We should have paid more attention to the cat. That was the first sign. She went on scuttle watch, crouched down beside the kickboard under the kitchen cupboards. She sat there for hours, not moving, just watching. Listening. She heard them, she knew it was dangerous. Sometimes she tried to get our attention and wound her way around out legs, pulling us closer to the cupboards, with a short sharp miaow. We all dismissed it. I wasn’t the only one. Either she loved us or she wanted more food. That’s what we thought.
But then they came out. And not just one or two but fifty, a hundred. Scuttle, scuttle, scuttle. All over the floor. And they weren’t normal bugs, where you turn on the light and they vanish back into their crevices, as if they’ve never been. They stayed, waving their antenna and rubbing their front feet together, leisurely making their way back to the cupboards in their own time. Even the cat wouldn’t attack them. She stayed at the threshold of the kitchen door, watching, assessing the enemy. And then she disappeared. At the time we cursed her for leaving us, running away when she could have stayed, and then cursed her for doing nothing even though subconsciously we knew that she was the one who was protecting us. Now it seems obvious that she didn’t disappear – she was disappeared. They took her first, swarmed all over her tortoiseshell fur and found a spot they could bite, infected her. Her tiny body would have been overwhelmed by it, her limbs convulsing, mouth frothing, and her instincts would have driven her to find a quiet place, a dark place, somewhere to curl up and die.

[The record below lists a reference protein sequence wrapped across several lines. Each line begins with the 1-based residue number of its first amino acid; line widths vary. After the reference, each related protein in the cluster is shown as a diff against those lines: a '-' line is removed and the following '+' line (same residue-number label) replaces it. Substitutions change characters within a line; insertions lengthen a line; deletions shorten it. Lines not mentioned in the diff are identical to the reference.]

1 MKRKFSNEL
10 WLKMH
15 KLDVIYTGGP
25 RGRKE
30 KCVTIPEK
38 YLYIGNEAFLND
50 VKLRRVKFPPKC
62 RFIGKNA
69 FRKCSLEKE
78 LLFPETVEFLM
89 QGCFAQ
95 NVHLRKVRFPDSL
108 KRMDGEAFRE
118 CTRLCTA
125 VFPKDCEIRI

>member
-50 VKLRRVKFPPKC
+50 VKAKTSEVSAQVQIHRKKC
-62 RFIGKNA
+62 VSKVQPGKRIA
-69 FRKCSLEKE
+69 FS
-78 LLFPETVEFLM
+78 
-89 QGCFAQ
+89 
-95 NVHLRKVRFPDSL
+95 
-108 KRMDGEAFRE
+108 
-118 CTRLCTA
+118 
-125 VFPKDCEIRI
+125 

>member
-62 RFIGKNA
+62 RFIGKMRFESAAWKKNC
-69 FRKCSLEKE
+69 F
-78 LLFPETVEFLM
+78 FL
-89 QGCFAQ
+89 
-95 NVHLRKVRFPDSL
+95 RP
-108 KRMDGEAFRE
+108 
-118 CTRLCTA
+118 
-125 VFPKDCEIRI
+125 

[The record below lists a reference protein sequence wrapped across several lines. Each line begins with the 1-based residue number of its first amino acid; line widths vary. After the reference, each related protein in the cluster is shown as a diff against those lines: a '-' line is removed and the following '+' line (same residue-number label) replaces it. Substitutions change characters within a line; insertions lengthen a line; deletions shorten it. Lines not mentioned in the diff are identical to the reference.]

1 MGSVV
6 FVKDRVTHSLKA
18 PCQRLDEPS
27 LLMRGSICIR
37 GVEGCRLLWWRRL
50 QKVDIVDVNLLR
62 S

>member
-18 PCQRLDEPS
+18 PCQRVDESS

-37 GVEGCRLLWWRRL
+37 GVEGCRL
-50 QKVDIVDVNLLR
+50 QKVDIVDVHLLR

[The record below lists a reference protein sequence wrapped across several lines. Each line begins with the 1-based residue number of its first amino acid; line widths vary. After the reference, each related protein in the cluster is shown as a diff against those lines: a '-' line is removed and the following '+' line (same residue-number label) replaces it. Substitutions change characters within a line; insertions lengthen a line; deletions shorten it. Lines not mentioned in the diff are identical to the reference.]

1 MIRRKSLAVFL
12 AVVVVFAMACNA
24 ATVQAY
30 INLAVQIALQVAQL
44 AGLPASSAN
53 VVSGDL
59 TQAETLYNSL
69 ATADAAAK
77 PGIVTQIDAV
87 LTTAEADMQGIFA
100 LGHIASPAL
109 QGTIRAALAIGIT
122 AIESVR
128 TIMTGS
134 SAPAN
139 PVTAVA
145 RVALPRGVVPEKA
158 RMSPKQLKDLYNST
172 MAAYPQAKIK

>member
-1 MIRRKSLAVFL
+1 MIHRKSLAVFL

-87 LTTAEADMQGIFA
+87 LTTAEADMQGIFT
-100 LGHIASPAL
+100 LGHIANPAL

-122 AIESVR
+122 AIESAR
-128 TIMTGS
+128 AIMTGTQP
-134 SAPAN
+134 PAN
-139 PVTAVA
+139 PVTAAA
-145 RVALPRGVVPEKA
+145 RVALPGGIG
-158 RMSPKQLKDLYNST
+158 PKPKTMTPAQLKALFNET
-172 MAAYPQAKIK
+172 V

With the cat gone, it was only a matter of time before they came for us.
(Prompt from Leah Petersen’s Five Minute Fiction. Might or might not be inspired by the possibility of having a real life scuttley thing in my kitchen.)